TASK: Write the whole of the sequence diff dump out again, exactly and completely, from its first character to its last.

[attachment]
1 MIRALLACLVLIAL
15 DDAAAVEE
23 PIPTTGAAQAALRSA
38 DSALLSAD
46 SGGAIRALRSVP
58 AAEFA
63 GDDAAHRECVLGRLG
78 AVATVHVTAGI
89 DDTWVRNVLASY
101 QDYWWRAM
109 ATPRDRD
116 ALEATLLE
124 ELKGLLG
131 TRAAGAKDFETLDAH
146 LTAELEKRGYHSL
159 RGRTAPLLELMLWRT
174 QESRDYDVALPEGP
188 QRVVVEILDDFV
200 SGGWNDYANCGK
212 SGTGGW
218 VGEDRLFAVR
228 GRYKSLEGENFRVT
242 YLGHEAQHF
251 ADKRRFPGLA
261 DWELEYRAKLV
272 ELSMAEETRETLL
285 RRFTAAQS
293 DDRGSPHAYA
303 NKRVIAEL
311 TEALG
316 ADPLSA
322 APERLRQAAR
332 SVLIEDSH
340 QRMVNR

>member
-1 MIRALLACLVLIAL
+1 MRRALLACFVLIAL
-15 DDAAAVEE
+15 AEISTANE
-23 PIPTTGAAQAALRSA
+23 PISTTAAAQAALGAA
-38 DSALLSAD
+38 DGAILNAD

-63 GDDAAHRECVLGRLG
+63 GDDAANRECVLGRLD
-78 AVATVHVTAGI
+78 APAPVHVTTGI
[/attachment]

1 MIRALLACLVLIAL
15 DDAAAVEE
23 PIPTTGAAQAALRSA
38 DSALLSAD
46 SGGAIRALRSVP
58 AAEFA
63 GDDAAHRECVLGRLG
78 AVATVHVTAGI
89 DDTWVRNVLASY
101 QDYWWRAM
109 ATPRDRD
116 ALEATLLE
124 ELKGLLG
131 TRAAGAKDFETLDAH
146 LTAELEKRGYHSL
159 RGRTAPLLELMLWRT
174 QESRDYDVALPEGP
188 QRVVVEILDDFV
200 SGGWNDYANCGK
212 SGTGGW
218 VGEDRLFAVR
228 GRYKSLEGENFRVT
242 YLGHEAQHF
251 ADKRRFPGLA
261 DWELEYRAKLV
272 ELSMAEETRETLL
285 RRFTAAQS
293 DDRGSPHAYA
303 NKRVIAEL
311 TEALG
316 ADPLSA
322 APERLRQAAR
332 SVLIEDSH
340 QRMVNR

>member
-1 MIRALLACLVLIAL
+1 MRRALLACFVLIAL
-15 DDAAAVEE
+15 AEISTANE
-23 PIPTTGAAQAALRSA
+23 PISTTAAAQAALGAA
-38 DSALLSAD
+38 DGAILNAD

-63 GDDAAHRECVLGRLG
+63 GDDAANRECVLGRLD
-78 AVATVHVTAGI
+78 APAPVHVTTGI